Ocean acidification continues to alarm scientists, as new evidence emerges about the impacts on shellfish, a vital part of the food chain for both marine animals and people.
A broad survey, spanning from the tropics to the poles, found thinning shells among a variety of shellfish including clams, sea snails and sea urchins. Researchers from British Antarctic Survey, the National Oceanography Centre, Australia’s James Cook and Melbourne Universities, and the National University of Singapore collaborated to investigate the impacts of ocean acidification in 12 regions. The results were published August 5 in the journal Global Change Biology.
Four types of marine species were collected by scuba divers working at research stations from Svalbard in the Arctic through tropical sites in Singapore and Australia to Rothera Research Station in the Antarctic.
Carbon dioxide emissions not only concentrate in the earth’s atmosphere, but are also absorbed by oceans, making them more acidic. The ocean acts as a sponge for carbon dioxide (CO2) emissions, helping to slow the impacts of climate change on land. But marine life must contend not only with rising temperatures, but also higher acidity, in what National Oceanic and Atmospheric Administration scientists have called a “double whammy” for ocean creatures.
The impact of acidification on the size and weight of the four species’ shells and skeletons is already apparent, researchers found.
Higher acidity in the oceans makes calcium carbonate, the building block for bones and shells, less available to sea creatures. In turn, their shells become thinner and smaller, the researchers found, a problem some scientists have termed “osteoporosis of the sea.”
“This effect is strongest at low temperatures and the results showed polar species to have the smallest and lightest skeleton, suggesting that they may be more at risk in the coming decades as the oceans change,” Professor Lloyd Peck of British Antarctic Survey said. In the polar regions, shellfish depend on their shells to protect them against sea ice and other difficult conditions.
Prospects seem better in warmer climates, Prof. Peck added. “If there is time for species to evolve in temperate and tropical regions it is one way they may be able to overcome some of the future effects of ocean acidification,” he said.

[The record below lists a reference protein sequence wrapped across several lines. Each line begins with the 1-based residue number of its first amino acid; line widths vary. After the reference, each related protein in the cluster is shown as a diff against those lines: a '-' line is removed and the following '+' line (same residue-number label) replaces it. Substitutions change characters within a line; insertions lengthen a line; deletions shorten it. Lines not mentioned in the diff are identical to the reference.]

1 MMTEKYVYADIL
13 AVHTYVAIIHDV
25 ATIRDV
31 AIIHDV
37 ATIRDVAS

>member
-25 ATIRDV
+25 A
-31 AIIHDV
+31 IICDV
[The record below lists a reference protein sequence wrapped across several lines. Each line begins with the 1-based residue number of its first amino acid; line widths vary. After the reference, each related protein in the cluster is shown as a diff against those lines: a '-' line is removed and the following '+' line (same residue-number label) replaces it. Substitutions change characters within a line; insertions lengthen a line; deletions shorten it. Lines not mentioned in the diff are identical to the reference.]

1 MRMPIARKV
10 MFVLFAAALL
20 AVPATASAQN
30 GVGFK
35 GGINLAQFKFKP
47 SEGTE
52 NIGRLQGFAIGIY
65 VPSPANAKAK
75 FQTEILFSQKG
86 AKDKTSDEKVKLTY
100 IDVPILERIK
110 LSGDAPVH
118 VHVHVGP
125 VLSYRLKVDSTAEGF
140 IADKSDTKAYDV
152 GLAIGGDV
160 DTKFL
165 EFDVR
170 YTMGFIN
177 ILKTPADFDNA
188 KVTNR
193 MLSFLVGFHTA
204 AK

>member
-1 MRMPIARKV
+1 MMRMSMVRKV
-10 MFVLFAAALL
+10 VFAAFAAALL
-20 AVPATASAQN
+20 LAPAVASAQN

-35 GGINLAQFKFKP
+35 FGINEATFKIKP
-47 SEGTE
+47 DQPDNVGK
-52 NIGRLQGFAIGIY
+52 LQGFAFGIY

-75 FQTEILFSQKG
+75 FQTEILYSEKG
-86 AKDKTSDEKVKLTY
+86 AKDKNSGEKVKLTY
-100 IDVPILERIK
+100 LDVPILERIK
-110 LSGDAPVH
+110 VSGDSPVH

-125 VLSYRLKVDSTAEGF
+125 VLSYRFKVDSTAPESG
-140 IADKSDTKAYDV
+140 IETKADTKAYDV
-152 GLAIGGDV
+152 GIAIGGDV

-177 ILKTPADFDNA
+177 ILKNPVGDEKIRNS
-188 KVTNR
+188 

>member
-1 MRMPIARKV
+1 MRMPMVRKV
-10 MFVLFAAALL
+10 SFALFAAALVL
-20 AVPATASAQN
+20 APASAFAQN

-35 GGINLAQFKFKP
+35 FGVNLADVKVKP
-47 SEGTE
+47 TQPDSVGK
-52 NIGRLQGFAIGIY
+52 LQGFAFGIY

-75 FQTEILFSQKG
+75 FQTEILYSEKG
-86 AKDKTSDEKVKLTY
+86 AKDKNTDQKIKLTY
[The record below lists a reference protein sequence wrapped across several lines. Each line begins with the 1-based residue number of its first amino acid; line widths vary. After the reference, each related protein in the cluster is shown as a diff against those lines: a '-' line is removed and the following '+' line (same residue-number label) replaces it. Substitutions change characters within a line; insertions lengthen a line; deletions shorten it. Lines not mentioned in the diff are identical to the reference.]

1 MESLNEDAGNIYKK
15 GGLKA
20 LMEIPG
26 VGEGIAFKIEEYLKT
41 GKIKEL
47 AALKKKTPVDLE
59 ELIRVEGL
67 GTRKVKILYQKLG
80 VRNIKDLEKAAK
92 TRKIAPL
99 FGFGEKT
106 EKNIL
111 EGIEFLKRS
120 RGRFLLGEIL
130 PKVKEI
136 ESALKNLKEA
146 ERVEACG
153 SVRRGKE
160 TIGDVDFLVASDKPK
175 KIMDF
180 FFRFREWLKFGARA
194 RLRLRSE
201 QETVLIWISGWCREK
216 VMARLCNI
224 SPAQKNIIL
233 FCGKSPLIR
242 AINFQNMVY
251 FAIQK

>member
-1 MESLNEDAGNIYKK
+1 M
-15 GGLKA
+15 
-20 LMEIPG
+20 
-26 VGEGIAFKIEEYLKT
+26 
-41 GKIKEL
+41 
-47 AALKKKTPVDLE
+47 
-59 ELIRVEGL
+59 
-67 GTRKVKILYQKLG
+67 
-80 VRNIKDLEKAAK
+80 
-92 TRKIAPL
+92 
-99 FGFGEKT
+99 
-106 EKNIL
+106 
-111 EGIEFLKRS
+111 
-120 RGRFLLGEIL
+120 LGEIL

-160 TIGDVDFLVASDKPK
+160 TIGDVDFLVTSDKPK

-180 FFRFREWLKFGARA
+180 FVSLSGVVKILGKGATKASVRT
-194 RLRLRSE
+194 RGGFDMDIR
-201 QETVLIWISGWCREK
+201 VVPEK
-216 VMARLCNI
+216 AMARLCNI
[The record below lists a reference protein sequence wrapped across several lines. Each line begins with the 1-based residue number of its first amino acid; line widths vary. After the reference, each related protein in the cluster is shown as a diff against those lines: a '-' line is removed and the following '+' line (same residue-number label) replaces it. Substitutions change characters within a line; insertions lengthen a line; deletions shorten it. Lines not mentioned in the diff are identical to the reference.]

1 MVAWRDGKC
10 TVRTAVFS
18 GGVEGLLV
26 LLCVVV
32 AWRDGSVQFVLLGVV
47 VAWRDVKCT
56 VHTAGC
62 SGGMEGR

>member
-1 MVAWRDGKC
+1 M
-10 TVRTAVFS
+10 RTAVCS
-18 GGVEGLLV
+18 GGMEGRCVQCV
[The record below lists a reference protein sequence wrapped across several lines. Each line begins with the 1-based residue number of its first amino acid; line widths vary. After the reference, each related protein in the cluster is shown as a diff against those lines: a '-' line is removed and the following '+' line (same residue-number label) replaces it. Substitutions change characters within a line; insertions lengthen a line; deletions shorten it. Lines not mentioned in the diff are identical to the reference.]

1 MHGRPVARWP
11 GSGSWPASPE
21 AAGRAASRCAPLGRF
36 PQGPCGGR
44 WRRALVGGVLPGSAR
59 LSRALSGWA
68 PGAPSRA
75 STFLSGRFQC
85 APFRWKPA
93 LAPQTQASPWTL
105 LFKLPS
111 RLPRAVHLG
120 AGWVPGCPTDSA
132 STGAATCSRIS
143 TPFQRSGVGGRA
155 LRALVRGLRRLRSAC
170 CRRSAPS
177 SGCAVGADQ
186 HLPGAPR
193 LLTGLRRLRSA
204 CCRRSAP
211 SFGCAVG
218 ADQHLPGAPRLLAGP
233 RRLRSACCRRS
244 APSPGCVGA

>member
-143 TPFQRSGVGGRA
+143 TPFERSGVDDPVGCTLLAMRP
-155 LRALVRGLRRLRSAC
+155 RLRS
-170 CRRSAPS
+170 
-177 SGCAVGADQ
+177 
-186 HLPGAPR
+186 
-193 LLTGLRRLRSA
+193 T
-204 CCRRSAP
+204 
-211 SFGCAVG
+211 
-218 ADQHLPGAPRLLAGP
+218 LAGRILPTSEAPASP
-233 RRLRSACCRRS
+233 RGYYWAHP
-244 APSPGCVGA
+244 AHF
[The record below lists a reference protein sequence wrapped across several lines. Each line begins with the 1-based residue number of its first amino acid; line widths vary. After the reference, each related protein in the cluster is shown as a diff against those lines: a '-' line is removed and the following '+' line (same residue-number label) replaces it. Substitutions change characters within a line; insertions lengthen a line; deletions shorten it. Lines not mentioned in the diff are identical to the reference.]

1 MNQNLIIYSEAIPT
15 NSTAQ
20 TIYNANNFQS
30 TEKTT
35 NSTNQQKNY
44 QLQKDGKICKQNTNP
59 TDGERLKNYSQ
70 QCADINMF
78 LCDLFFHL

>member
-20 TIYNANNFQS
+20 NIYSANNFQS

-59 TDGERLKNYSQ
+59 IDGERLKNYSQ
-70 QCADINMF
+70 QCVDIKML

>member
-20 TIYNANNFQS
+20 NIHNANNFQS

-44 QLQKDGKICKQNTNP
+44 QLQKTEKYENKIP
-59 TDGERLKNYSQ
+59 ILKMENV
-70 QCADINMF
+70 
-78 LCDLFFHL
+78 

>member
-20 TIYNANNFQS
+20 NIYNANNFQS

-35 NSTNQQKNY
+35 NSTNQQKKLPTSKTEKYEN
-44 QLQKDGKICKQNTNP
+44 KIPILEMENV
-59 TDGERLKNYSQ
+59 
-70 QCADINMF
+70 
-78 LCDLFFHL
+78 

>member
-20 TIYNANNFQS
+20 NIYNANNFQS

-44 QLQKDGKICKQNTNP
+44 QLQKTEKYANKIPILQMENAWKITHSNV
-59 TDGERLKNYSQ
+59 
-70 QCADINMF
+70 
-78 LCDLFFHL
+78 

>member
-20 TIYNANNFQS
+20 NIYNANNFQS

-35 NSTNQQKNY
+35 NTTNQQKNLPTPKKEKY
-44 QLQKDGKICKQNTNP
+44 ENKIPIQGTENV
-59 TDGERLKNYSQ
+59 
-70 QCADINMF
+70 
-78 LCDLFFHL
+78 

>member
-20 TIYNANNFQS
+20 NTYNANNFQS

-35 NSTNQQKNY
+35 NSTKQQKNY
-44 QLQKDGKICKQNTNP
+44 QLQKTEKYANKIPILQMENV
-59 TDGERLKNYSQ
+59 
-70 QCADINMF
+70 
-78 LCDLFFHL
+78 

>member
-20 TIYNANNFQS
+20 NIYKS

Temperature and pressure also impact calcium carbonate’s availability, so species in different places have evolved to fit the conditions in their regions.
“In areas of the world’s oceans where it is hardest for marine creatures to make their limestone shell or skeleton, shellfish and other animals have adapted to natural environments where seawater chemistry makes shell-building materials difficult to obtain,” another researcher, Sue-Ann Watson, Ph.D., of James Cook University said. “Evolution has allowed shellfish to exist in these areas and, given enough time and a slow enough rate of change, evolution may again help these animals survive in our acidifying oceans.”
But for this to happen, the greenhouse gas emissions that cause acidification may need to slow. And for many decades, emissions have been rising rather than falling.
Another team of scientists recently found that the oceans have been absorbing a sharply increasing amount of carbon dioxide each decade. As emissions have quadrupled over the past 50 years, carbon sinks have steadily pulled roughly half of this CO2 from the atmosphere, according to a study published August 2 in the journal Nature, two days before the shellfish research was released.
“Humanity is getting an assist on climate change from natural systems, otherwise the carbon dioxide in the atmosphere would be twice as high,” Pieter Tans, one of the study’s authors, told U.S. News and World Report. “But CO2 is an acid and the amounts [absorbed] are so massive that I don’t see how we can remedy coming acidification.”
The impacts of a weakened shellfish population may be felt by animals further up the food chain – including people. Shellfish are a fundamentally important source of food for a broad variety of marine predators, including many familiar animals. Creatures ranging from stingrays, which dig out shellfish from ocean floors, sea birds like herons or cranes, and mammals like otters and seals, all depend on shellfish as a key part of their diets.
The shellfish industry is also a major source of revenue in many coastal regions, and seafood is the main source of protein for many people worldwide.
With concerns like these in mind, scientists worldwide are working to coordinate efforts to combat ocean acidification. This summer, the International Atomic Energy Agency launched a new initiative, the Ocean Acidification International Coordination Centre, to help address the growing problem of ocean acidification and to promote coordinated global action. And in July, 2,600 of the world’s top marine scientists signed a statement urging immediate action to limit greenhouse gas emissions. The question remains: to what degree will policymakers and the public will heed these calls?